The Buildings Inspectorate in the Ministry of Lands, Housing and Urban Development has marked more than 400 buildings in Nairobi unsafe for human occupation.
A breakdown of a building audit conducted by the Inspectorate shows that, more than half of the 2,260 buildings evaluated in selected estates in Nairobi between January and February, are in “very urgent” need of inspection.
Only 884 structures are considered safe for stay compared to 471 houses that have been deemed unfit for habitation and warrant critical inspection.
A staggering 217 buildings need to be attended to “immediately” and have been marked very dangerous for tenancy, while astounding 688 structures need to be “urgently” investigated.
Moses Nyakiongora, secretary to the Inspectorate, told People Daily that the buildings have weak concrete, while bulk of the structures are standing on unstable forms, have inadequate compacting, flawed design as well low-strength to sustain their longevity — and are in danger of collapse if not attended to.
“Most of these buildings have weak concrete finishing and lack essential facilities such as fire escape, poor sewerage disposal, no ventilators, narrow stair-cases and poor lighting, among others,” said Nyakiongora.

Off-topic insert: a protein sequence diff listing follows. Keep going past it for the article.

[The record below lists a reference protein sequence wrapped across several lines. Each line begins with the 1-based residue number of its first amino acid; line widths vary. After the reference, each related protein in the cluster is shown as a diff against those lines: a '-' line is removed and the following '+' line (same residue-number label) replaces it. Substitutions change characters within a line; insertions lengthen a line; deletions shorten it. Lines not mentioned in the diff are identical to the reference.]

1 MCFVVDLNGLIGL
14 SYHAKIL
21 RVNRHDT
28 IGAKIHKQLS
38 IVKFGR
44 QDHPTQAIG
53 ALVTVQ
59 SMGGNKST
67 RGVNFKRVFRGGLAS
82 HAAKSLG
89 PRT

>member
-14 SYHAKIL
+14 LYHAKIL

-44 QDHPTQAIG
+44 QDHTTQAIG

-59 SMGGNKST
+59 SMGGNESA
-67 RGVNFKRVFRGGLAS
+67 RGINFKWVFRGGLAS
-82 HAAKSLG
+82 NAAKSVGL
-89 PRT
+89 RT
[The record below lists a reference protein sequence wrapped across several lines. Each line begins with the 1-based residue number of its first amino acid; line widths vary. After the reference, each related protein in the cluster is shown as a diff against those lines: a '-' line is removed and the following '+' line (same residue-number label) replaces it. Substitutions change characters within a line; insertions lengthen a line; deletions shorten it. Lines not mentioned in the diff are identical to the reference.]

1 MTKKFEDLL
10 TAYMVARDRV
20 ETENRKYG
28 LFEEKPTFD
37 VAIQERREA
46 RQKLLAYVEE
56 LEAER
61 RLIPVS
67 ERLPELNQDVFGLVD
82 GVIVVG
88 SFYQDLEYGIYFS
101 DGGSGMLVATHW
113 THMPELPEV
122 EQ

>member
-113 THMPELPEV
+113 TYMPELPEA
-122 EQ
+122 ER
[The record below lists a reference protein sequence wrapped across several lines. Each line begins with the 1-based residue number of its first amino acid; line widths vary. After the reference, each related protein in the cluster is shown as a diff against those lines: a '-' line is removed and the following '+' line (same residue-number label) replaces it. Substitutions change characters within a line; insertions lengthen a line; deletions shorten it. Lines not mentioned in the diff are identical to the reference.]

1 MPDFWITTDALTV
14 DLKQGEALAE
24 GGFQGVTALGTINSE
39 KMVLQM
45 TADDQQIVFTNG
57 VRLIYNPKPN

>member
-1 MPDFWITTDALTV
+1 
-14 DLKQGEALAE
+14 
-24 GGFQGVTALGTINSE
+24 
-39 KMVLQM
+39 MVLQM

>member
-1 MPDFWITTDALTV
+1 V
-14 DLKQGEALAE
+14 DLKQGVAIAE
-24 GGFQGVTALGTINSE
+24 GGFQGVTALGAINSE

The audit suggests that residents of Eastlands, Thika Road, Baba Dogo and Dagoretti are staring at death as most buildings around those localities have unstable buildings and risk collapsing.
Approximately 243 buildings in Huruma and Umoja alone need very urgent inspection with 85 structures classified “immediately”.
Property owners are taking advantage of the prevailing housing shortage to expose Kenyans to imminent dangers by putting up substandard structures, according to the Inspectorate.
“Some greedy developers are using short-cuts to construct buildings in a rush to make quick returns without following due diligence. Others put up several floors against the recommended floors,” said Nyakiongora, adding that the directorate will in the coming months roll out another comprehensive building audit on all buildings across the country starting with Mombasa and Kisumu.
Cases of collapsing buildings have been on the rise in recent years. Statistics indicate that close to 100 people have been killed in buildings debris, and more than 290 injured since 2006.
Going forward the Inspectorate is hopeful a draft policy it has developed currently at the Attorney General’s office will help solve some of the grave issues affecting the sector.
The draft policy will, among other key issues, seek to impose a clean bill of health certificate to all property owners before they rent out the premises.
The bill is expected to be ready by June.
Article by by Steve Umidha @steveumidha – People Daily pg. 18 22/3/2016